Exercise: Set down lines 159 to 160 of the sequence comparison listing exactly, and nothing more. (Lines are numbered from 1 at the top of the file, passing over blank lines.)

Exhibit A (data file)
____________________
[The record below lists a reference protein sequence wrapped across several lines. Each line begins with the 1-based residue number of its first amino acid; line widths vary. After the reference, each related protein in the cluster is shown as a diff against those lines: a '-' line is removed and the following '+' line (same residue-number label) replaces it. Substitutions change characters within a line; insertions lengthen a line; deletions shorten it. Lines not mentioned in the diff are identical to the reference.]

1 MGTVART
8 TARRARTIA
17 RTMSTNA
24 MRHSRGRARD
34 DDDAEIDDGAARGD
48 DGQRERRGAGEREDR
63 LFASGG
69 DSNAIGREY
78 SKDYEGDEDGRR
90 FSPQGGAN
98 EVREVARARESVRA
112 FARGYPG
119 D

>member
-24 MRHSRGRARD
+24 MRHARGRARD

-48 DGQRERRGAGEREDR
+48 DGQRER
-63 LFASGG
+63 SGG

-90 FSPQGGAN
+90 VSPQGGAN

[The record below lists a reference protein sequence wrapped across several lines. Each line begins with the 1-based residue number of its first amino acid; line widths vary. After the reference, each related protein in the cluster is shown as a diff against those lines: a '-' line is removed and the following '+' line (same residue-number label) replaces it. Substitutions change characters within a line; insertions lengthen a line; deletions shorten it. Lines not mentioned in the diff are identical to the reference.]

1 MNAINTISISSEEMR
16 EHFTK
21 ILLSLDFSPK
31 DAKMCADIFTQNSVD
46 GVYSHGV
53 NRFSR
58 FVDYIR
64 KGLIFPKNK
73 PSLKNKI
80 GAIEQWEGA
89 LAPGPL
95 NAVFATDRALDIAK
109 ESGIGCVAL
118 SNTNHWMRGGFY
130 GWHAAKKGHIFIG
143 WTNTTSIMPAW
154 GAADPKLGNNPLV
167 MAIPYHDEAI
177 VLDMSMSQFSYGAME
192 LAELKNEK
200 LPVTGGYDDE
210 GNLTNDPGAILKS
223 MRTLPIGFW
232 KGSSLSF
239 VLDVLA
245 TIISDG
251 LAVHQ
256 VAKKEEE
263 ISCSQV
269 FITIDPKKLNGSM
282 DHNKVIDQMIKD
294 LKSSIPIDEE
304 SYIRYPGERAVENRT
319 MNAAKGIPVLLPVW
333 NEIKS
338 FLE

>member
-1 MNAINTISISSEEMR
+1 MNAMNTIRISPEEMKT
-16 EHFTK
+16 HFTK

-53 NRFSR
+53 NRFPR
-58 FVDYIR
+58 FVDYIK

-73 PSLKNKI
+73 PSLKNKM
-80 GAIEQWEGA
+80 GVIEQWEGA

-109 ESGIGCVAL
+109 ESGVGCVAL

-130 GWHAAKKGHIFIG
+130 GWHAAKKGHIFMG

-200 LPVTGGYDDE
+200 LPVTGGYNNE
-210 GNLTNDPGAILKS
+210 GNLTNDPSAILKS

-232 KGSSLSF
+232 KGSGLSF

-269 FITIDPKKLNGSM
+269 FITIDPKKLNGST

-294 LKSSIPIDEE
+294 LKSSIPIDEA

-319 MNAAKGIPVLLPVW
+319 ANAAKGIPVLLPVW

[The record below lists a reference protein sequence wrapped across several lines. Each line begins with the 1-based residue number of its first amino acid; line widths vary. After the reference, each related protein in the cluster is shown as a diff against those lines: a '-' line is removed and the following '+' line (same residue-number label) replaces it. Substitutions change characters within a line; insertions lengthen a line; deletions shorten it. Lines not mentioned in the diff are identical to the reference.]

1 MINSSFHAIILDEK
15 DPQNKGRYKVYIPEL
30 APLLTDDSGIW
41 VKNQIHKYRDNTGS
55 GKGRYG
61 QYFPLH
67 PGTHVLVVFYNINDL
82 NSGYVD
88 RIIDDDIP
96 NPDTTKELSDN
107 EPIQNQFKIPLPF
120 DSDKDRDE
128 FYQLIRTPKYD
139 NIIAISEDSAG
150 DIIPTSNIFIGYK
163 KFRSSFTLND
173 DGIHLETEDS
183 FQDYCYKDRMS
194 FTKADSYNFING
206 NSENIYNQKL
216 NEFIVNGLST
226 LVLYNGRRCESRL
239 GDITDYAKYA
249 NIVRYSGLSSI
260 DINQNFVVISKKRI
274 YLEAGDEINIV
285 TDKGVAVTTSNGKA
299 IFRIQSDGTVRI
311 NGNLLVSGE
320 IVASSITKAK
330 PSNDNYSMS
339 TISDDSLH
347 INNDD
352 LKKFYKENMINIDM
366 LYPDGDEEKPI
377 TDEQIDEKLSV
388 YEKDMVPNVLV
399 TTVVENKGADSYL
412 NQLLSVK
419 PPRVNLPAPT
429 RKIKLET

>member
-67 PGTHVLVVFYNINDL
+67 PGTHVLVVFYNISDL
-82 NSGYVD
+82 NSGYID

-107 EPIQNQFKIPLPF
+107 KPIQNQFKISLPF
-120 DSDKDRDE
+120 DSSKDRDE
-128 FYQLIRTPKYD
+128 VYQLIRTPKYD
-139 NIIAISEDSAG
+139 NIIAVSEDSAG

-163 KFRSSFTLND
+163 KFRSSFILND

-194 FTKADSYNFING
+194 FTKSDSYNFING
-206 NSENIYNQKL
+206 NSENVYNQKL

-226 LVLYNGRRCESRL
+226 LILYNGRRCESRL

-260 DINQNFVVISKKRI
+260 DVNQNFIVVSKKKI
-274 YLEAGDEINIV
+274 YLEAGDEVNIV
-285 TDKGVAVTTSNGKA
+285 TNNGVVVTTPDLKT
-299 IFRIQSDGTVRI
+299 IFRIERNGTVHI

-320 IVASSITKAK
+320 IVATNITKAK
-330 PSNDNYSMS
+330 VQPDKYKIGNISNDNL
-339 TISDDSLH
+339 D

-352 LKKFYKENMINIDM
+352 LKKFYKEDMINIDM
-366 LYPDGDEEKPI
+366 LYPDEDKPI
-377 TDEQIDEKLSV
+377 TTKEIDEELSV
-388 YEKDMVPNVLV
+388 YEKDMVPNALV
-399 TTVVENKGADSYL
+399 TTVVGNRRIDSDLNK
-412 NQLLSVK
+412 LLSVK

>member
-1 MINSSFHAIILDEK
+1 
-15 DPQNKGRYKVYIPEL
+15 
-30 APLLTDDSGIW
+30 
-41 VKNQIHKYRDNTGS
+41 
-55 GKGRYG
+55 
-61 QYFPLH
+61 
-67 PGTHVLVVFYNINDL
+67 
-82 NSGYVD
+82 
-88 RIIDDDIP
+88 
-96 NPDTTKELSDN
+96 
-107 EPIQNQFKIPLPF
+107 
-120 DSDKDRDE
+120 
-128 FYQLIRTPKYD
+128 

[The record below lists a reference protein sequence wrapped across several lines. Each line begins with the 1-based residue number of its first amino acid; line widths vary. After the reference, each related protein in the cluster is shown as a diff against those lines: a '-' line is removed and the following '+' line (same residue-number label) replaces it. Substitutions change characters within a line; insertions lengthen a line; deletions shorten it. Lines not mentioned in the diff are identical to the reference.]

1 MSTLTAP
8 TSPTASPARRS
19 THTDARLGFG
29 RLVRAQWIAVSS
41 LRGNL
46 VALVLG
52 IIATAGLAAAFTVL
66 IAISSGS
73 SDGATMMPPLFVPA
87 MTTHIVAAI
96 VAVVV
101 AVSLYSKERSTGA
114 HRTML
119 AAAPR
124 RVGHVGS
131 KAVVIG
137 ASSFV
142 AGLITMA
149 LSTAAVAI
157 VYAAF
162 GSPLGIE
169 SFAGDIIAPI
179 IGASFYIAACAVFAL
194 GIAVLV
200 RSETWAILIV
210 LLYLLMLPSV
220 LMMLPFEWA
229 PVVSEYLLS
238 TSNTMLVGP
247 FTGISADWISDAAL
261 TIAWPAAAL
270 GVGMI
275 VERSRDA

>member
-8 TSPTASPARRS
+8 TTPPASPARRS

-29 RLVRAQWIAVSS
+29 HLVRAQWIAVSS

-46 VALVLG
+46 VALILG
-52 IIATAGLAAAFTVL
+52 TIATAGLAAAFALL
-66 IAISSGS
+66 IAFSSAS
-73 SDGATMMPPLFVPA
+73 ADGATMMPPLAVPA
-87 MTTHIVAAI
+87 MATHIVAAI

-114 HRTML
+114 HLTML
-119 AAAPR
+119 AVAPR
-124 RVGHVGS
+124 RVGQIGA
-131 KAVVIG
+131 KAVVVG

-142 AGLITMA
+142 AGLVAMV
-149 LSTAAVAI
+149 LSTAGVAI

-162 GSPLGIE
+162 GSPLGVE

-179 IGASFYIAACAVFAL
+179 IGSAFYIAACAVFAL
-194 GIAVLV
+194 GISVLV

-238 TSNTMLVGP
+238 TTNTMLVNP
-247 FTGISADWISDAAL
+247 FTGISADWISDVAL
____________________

-299 IFRIQSDGTVRI
+299 IFRIERNGTVHI